If all the money they wanted was put towards climate change prevention, they could hardly reduce the warming anyway over 30 yrs. Face it, folks--this is a trillion dollar industry of scaring people to death or making people feel good by buying into the hype. The earth is really old, and goes through cycles; man is not God, though he tries to be, and

    I find it really funny that all these idiots pushing taxes and changes due to AGW are still flying huge jets and driving in motorcades with gas-guzzling SUVs and living in mansions that use way more power and emit more carbon than anyone. This idea is for the average joe, not the elites who push the policies and crap on everyone with it. Same as their views on gun control, sex, drugs, taxes, etc. Those laws are for the peasants, not them. Plus, every time someone says a scientist or doctor or "expert" says something, I am already skeptical.

    Doctors will push big pharma, cut off a man's genitals and approve of him mutilating himself, suppress kids' hormones and delay puberty, operate on women for aesthetic purposes, kill children, drug children, and this same crew thinks there are "89" genders and the govt. still locks people up for growing pot in most states. How "progressive", truthful, and enlightened are any of these dunces, in reality? I am far more concerned with tangible problems than whether Al Gore can convince people of this nonsense while flying in a jet. These people don't care about you OR The environment, only scamming you as the sheep that they see you for. Carbon taxes, population control, fear-mongering, and a globalist control by banker overlords= that is the name of their game.
  • avatar


    I'm in full agreement with Gore about the gravity of global warming, but I'm not sure if a film like this will sway those already entrenched in denial. He, as messenger, is terminally mistrusted by the simpletons who really need to be swayed. I also don't like him preaching the virtues of the Environmental Industrial Complex, which has abandoned pretenses of protecting nature from human impact and shifted toward grabbing electricity at the expense of natural landscapes.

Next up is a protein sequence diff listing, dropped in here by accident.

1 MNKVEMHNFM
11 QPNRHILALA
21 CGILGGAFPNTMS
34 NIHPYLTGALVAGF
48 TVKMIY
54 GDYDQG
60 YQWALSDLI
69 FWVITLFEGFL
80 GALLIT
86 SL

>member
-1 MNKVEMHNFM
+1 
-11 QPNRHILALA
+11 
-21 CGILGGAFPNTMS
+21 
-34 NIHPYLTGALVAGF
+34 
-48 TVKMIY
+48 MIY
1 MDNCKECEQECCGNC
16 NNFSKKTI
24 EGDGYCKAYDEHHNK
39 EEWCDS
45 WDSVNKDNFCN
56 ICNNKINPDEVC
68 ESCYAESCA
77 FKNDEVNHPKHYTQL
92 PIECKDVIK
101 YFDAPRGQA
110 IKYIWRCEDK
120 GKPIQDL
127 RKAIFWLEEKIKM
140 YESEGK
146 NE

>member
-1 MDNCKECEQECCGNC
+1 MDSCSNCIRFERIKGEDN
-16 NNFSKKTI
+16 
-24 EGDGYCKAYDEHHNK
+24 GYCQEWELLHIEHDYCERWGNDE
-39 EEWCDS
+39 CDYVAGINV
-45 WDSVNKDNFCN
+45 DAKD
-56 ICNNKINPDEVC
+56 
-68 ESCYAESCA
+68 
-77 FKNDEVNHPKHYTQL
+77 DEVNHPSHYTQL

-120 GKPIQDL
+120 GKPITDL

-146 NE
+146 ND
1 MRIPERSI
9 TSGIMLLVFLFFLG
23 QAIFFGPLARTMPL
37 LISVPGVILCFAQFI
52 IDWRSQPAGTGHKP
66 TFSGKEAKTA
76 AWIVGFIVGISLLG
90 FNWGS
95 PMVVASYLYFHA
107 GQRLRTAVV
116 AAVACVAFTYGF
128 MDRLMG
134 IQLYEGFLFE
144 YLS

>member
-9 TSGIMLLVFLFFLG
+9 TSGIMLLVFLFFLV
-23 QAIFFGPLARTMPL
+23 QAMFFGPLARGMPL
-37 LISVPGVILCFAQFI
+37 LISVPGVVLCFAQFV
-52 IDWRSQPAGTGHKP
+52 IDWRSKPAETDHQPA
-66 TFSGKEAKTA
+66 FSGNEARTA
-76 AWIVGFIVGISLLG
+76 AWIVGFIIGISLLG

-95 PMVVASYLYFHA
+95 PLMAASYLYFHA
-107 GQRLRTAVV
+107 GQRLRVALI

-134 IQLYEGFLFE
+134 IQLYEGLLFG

There's too much talk of how we can save the planet by industrializing Earth's dwindling open spaces, as if everyone agrees it's a necessary sacrifice. There's no proof that wind power, a very diffuse source of electricity, will make much difference. Germany's experience with Energiewende is a good example. Actual CO2 reductions have been scant and the countryside has lost its character via machines dominating scenery that used to host churches as the tallest structures.

    Every time I see cameos of giant wind turbines looming over fields and mountains, I think people are making a huge blunder called business-as- usual. Man has a history of trying to solve one problem by creating another; in this case the aesthetic destruction of nature. Wind power also presents growing threats to bird & bat populations and human health via infrasound and other irritating noise. The industry denies that those are significant problems and its devotees claim nothing can be truly ugly except coal mines. Who are they kidding?

    It would be much better to see Gore and others focus entirely on smaller footprint technologies like solar, and new prospects like Deep Geothermal which combines the best of oil drilling technology with greener thinking. Instead of desecrating the Earth's surface, we should aim for energy sources that don't occupy more land or ocean space.

    I'd have more hope if the average person didn't waste so much energy with things like unnecessary engine idling, and using more lights than needed. They still consume energy based on pricing and don't care how it's being depleted.

    P.S. I see several grossly unscientific reviews on this site, like the straw man claim that Gore previously said Florida would be underwater by now, and a major misunderstanding about infrared absorption and CO2 saturation. Those comments show the level of intellect a film like this is up against, including in the nation's highest office.